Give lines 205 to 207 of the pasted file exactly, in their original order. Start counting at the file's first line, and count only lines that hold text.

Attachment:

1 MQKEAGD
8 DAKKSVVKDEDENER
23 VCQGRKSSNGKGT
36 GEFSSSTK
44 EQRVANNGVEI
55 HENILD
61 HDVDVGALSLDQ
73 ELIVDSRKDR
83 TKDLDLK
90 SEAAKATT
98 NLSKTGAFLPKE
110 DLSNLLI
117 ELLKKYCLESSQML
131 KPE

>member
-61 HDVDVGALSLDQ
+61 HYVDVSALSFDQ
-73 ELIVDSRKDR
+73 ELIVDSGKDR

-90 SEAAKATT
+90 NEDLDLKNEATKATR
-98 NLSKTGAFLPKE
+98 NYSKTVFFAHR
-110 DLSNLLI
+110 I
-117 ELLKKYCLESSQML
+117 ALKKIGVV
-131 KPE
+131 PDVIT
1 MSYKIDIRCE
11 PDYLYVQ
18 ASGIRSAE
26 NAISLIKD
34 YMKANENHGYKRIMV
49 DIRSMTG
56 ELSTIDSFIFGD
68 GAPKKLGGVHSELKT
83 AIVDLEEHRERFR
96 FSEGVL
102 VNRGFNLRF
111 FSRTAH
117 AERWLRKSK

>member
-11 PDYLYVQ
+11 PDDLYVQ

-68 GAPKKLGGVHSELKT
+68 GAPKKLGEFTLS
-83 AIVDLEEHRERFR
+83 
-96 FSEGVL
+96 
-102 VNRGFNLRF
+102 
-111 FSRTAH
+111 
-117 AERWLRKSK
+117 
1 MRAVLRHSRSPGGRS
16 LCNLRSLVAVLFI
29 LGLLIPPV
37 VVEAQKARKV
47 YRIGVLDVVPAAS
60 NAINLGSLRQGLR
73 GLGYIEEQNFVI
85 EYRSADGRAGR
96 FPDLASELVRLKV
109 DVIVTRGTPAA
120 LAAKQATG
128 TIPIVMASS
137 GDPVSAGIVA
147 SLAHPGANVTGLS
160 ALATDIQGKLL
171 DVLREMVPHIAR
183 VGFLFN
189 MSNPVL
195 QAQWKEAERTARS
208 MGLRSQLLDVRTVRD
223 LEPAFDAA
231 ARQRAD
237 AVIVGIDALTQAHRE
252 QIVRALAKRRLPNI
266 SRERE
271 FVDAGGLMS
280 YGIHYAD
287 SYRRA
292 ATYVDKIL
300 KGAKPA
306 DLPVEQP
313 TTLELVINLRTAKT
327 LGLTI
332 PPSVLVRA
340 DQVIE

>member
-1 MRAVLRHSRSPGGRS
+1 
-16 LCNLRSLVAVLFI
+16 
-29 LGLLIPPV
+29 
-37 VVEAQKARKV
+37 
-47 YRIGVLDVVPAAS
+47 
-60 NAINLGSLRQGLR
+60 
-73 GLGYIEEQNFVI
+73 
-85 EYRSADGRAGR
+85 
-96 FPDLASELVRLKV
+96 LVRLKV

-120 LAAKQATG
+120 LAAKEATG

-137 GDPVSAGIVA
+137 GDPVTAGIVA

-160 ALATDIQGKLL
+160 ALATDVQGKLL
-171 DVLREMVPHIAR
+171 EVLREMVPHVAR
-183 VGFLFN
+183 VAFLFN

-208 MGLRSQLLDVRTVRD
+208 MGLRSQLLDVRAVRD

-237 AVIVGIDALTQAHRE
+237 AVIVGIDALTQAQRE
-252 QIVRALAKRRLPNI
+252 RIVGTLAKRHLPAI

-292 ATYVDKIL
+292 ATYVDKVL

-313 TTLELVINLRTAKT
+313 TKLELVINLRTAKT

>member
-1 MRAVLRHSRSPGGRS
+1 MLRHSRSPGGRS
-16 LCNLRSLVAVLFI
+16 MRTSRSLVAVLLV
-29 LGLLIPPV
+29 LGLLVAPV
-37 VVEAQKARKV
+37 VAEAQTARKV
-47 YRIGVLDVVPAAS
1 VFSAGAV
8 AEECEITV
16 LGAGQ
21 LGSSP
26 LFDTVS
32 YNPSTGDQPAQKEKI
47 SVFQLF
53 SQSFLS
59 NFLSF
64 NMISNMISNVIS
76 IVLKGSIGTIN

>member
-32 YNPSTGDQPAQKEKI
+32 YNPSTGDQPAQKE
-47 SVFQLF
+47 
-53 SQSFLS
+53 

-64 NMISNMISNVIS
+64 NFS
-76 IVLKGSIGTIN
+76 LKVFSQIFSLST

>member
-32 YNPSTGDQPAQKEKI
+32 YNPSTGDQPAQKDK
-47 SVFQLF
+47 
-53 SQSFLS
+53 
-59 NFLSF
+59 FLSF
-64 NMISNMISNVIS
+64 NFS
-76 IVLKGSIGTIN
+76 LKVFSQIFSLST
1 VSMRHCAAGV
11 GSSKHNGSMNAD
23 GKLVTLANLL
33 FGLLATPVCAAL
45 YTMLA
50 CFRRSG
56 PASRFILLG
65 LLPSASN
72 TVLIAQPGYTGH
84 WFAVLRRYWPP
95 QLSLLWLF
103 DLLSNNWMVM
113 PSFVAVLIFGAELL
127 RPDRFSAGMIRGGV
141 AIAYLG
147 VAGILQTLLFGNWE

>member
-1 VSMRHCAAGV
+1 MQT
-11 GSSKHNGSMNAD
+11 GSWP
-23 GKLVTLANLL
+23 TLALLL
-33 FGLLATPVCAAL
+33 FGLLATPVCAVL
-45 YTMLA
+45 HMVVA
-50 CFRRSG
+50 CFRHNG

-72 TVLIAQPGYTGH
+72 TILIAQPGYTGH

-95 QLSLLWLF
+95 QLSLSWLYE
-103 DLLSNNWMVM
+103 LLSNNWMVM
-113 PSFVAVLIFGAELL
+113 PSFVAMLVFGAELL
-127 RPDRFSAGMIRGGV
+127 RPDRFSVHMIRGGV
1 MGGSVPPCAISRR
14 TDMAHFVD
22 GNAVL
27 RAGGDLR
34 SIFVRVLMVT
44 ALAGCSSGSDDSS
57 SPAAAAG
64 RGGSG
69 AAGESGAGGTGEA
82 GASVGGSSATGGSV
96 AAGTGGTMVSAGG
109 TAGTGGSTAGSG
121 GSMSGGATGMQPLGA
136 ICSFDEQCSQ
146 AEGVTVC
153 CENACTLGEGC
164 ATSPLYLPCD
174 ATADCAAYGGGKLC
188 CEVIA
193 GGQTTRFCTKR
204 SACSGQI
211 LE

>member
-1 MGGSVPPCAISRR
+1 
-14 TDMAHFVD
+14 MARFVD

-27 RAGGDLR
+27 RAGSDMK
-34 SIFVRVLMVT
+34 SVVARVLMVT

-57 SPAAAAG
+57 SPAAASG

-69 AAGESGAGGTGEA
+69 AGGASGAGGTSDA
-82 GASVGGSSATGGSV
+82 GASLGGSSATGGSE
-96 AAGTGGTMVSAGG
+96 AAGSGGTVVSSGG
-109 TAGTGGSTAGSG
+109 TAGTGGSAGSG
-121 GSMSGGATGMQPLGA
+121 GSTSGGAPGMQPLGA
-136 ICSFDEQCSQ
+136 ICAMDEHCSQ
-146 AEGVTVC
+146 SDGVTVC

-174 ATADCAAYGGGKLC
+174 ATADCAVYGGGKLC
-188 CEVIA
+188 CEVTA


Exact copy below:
+50 CFRHNG

-72 TVLIAQPGYTGH
+72 TILIAQPGYTGH